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Intel 910 800GB and 400GB PCI Express Solid State Drive Review - Base Product Specifications

Intel jumps into the server PCIe flash acceleration market and in a big way. With an amazingly low price point compared to competitors, Intel aims to dominate this market segment. (NASDAQ:INTC)

| PCIe SSDs in IT/Datacenter | Posted: Jun 26, 2012 2:29 pm
TweakTown Rating: 96%      Manufacturer: Intel

Base Product Specifications

 

The five major measurements of base performance of any Solid State Storage solution are latency, random read/write and sequential read/write speed. These are the most common measurements that are posted by manufacturers to advertise storage performance.

 

We begin with a measurement of the latency of the device. The industry standard for measurement of latency is 4K Random Access at a Queue Depth (QD) of 1.

 

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Both of the 910s capacities are illustrated here, but the lines overlap at the lower QD so closely that there is virtually hardly any difference between the two. The 800GB model has a latency of .142 and scales up accordingly as we apply higher QD to the devices. The listing of QD4 is actually QD1 of each volume for the 800GB version and QD2 per volume with the 40GB model. At QD1 the 400GB comes in with .140.

 

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4K random read speed measurements are an important metric when comparing drive performance, as the hardest type of file access for any storage solution is small-file random. We test with a five second ramp time to eliminate any burst results. Read speeds are largely unaffected by extra Overprovisioning, so we only include standard results.

 

The 4K random read speeds indicate solid scaling as we pass up through to the higher QDs. The 800GB tops out at QD256 at 227,247 IOPS, this is well above the rated 180,000 IOPS by over 21%!

 

The 400GB version peaks at 113,489 IOPS at QD128, also 21% over the rated specification of 90,000. Intel has only advertised Steady State specifications for the 910 and obviously conservatively at that.

 

This also highlights the nearly perfect scaling that we will see over the course of the benchmarks. The LSISAS2008 PCIe bridge scales exceptionally well with each of the four controllers, so the 400GB results are always nearly half that of the 800GB.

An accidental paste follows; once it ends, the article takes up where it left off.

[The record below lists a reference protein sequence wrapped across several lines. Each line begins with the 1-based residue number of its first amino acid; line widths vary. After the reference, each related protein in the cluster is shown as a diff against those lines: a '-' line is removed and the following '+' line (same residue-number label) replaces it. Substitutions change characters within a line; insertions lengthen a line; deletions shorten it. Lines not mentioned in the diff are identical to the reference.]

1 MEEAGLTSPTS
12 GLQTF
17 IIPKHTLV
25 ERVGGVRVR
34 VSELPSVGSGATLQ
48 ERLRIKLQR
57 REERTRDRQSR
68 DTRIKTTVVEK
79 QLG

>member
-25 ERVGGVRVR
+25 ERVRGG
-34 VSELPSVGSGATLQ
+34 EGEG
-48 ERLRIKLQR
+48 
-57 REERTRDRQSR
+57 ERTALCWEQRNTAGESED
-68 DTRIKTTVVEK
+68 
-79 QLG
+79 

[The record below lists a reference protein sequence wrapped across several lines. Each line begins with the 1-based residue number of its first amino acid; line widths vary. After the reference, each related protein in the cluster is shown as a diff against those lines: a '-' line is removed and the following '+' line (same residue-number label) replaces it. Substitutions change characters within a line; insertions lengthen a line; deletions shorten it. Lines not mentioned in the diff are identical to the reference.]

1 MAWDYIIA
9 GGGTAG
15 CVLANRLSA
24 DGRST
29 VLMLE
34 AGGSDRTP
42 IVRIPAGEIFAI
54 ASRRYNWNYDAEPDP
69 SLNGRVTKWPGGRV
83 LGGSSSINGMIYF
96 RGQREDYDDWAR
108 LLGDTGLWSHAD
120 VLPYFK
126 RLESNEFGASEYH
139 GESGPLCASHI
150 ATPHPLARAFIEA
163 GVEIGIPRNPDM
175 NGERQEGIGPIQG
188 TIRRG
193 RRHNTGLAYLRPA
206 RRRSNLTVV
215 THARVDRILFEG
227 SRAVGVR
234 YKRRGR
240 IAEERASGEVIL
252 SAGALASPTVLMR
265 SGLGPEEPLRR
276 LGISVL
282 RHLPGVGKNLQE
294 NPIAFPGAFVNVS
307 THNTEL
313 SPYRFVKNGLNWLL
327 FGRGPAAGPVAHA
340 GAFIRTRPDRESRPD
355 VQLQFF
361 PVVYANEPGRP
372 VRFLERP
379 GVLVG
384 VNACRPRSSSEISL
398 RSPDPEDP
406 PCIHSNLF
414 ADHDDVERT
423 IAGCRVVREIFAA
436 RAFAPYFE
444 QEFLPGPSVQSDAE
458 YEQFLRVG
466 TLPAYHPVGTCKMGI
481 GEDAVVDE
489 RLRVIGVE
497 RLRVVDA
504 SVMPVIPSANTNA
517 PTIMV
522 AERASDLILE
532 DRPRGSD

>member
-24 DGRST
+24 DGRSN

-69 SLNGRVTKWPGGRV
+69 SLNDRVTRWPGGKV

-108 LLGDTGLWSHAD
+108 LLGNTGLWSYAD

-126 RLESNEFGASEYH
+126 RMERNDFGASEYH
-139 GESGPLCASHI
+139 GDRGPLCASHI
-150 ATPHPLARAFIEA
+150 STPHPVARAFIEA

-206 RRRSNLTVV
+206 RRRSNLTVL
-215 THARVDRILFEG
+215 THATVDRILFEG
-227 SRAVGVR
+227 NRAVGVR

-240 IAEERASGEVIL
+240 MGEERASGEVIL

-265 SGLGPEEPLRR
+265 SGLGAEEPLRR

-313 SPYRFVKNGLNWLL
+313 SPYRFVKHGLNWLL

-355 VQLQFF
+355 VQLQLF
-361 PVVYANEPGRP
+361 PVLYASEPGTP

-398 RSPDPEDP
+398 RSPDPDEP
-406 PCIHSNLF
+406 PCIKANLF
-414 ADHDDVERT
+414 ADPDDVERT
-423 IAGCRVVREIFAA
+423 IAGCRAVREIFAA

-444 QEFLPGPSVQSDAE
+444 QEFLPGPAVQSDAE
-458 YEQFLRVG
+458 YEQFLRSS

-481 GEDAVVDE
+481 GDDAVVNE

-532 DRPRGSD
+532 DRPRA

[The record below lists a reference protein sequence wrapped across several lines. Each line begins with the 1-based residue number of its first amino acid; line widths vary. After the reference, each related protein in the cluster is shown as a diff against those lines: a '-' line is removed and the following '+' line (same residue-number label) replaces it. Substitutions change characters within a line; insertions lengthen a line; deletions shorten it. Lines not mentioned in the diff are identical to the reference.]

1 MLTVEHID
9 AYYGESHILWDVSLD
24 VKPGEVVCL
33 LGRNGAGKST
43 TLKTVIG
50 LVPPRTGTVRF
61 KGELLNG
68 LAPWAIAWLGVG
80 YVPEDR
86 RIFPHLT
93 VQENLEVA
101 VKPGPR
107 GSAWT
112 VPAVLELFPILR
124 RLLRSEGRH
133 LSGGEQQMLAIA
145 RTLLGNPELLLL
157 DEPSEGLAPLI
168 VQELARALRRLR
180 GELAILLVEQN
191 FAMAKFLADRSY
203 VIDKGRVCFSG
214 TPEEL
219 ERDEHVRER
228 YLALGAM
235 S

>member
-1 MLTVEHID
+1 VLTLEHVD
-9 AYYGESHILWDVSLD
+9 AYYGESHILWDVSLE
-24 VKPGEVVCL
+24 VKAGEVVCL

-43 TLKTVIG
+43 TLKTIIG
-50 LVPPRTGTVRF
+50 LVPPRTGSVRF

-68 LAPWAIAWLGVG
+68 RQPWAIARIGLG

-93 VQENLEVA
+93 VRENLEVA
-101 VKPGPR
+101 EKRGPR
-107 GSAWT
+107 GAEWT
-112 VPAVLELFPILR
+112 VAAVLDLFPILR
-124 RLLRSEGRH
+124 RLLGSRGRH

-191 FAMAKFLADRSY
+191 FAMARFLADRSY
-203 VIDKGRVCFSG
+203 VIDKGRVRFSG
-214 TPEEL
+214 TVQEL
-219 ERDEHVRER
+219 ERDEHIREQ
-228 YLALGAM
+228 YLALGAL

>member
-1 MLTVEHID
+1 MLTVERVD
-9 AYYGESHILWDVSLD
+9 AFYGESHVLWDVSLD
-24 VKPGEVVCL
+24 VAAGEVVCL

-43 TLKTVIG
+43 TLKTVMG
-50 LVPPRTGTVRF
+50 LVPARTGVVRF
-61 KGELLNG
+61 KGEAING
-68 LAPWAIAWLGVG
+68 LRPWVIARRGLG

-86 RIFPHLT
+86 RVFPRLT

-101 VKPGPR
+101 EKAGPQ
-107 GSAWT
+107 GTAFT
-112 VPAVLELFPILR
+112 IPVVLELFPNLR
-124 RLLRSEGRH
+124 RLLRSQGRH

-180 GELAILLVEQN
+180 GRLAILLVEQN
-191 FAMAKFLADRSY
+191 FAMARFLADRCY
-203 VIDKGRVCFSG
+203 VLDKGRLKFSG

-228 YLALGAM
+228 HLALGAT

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As we move into the random write results we begin to include our 20% Overprovisioning results, indicated as "œOP" in our graphs. OP consists of leaving 20% of the drive unformatted. By increasing the amount of available spare area, the SSD can perform at higher write speeds. This represents an optional performance boost for users at the cost of some capacity.

 

The 800GB results with standard Steady State peak at 85,768 IOPS at QD32. This is 13% higher than the rated 75,000. The OP result reaches 100,342 IOPS at QD32. Reaching over 100,000 IOPS in Steady State 4k write is certainly nothing to sneeze out and one of the most impressive results in this entire evaluation.

 

The 400GB plateaus at QD32 with 42,971 IOPS, 12% higher than the rated 38,000. The OP results reach 52,421 IOPS at QD16.

 

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The 128K sequential read speeds reflect the maximum sequential throughput of the SSD using a realistic file size that will actually be encountered in an enterprise scenario.

 

The 800GB scores at 1956MB/s, right below the advertised 2.0GB/s. We can observe similar results with the 400GB, coming in at 973MB/s, a tad below the rated 1GB/s.

 

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The 128K Sequential Write speeds of the 800GB top out at 1480MB/s, right below the rated 1.5GB/s using the Maximum Performance mode. The default power mode hits 1GB/s with sequential write access. The 400GB reaches 745MB/s, right at the rated spec of .75GB/s.

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